What Has Happened to the World’s Newest Republic?

After decades of nightmarish violence, the new predominantly Christian nation of South Sudan declared independence with United Nations supervision and help from such celebrities as George Clooney -- and thousands of former refugees known as "The Lost Boys of Sudan." But now, violence rages once more.

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“On December 16,” reports Armin Rosen for American Interest, “South Sudanese president Kiir announced that former Vice President Riek Machar, whom he dismissed in July, had launched a failed coup

attempt. Kiir wore military fatigues rather than his now-iconic cowboy hat, the original of which was a gift from then-president George W. Bush.

“As Africa security analyst Lesley Ann Warner has noted, it’s unclear whether Kiir was telling the truth about the coup attempt, but it’s significant that he kicked by harkening back to internal conflicts within the governing Sudanese People’s Liberation Movement in the early 1990s, when the SPLM was in the midst of a 20-year-long insurgency against the Khartoum government.

Demography_of_SudanA Sudanese boy (photo by sidelife on Flickr)

“Kiir, of the Dinka ethnic group, and Machar, from the Nuer, have been at this for a long time. Their grudge, and the ethnic cleavages it embodies, long predate South Sudan’s independence from and they now have the potential to plunge the country into even deeper chaos.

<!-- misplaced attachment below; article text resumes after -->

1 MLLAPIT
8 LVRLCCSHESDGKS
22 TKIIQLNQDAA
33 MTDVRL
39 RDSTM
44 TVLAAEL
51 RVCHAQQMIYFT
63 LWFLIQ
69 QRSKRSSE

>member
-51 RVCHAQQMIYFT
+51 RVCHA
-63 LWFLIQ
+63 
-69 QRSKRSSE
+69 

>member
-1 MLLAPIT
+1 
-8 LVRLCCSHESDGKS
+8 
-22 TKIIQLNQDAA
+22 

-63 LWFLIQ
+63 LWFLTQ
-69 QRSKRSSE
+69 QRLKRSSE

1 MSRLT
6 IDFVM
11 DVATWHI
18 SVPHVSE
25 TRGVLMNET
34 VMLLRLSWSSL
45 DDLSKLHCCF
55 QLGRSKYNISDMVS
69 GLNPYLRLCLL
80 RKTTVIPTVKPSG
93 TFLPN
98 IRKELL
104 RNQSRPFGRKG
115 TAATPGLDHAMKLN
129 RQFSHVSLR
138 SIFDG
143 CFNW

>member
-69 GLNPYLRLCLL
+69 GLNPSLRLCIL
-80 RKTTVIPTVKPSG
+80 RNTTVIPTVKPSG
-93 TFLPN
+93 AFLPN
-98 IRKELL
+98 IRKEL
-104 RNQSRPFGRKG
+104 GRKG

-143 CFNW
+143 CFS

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“Machar has fled the capital and the past few days have brought credible reports of heavy artillery fire and organized ethnic violence.

“There was always evidence that Kiir’s control over the country was basically non-existent,” writes Rosen.

“Travel is very dangerous,” reports Open Doors. “Airlifting students from their remote areas to the center often means refueling in now considered enemy areas. It is a risk most are unwilling to take. Road travel has also become very dangerous as both the army and the rebels have set up roadblocks looking for enemies. Anyone stopped who has the typical features or traditional facial markings of the enemy tribe is in grave danger.”

Open Doors staffers are at risk of being caught in the middle.

“Students from all tribes study together at the Emmanuel Christian Center,” said the Open Doors spokesman. “Bringing together students from these different tribes right now could be considered a provocation. Therefore, teaching is on hold. Teaching at most of Open Doors’ regional centers has also been suspended until further notice. The recent developments in South Sudan are causing much concern.”

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Rob Kerby, Senior Editor
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